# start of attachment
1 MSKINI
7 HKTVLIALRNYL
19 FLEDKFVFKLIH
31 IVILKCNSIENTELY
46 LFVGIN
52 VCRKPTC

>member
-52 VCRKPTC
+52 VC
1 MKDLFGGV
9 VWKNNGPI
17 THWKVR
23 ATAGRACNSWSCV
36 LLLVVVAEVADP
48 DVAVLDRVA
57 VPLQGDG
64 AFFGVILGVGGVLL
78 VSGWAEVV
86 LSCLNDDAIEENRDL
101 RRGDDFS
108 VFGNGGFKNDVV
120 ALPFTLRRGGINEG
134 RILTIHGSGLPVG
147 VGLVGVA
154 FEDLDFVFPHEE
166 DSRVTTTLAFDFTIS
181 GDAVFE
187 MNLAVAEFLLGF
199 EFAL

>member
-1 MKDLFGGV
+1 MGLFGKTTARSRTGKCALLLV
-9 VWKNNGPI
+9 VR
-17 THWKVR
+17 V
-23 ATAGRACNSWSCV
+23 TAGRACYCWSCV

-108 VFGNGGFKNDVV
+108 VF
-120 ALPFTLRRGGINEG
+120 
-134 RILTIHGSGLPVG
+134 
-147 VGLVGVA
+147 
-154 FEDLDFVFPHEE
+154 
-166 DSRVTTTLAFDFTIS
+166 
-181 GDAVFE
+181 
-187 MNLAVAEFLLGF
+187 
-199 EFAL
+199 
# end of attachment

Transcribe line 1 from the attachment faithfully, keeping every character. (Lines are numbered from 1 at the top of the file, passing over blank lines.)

1 MSKINI